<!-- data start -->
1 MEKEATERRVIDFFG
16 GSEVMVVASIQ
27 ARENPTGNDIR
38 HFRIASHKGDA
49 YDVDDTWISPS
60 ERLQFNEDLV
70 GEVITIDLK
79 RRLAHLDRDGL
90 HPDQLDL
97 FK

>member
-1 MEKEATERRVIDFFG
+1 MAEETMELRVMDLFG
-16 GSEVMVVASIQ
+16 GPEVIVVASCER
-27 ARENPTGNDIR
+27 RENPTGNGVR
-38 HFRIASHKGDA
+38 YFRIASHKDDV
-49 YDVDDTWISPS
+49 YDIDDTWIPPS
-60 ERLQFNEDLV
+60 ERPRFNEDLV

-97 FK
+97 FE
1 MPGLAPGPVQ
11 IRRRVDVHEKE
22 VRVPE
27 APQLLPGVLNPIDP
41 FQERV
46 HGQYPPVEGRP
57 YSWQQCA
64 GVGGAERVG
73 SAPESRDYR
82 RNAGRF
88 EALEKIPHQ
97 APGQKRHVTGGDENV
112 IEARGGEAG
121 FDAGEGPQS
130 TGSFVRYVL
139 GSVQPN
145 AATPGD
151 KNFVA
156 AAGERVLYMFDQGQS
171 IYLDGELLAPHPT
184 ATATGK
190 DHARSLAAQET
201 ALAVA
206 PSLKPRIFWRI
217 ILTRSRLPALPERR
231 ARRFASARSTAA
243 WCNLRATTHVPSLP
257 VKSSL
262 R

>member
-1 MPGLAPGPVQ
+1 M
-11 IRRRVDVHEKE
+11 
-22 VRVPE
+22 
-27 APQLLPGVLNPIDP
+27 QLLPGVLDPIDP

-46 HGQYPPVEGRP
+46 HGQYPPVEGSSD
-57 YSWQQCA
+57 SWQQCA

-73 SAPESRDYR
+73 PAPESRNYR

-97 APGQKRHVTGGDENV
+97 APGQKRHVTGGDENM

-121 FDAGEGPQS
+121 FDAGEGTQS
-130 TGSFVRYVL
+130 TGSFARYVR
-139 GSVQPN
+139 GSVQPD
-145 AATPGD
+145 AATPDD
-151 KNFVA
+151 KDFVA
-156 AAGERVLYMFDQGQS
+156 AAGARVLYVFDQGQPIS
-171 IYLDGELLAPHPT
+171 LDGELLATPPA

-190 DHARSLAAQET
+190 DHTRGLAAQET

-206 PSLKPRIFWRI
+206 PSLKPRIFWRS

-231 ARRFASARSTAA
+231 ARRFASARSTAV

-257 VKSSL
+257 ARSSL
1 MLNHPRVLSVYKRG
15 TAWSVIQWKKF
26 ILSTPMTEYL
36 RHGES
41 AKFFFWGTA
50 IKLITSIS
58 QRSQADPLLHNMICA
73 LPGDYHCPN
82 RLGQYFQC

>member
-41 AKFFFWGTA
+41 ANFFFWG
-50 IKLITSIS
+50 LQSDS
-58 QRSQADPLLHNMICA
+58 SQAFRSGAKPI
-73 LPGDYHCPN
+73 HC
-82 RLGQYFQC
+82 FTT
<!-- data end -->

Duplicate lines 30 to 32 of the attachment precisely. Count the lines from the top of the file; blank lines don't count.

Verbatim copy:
41 FQERV
46 HGQYPPVEGRP
57 YSWQQCA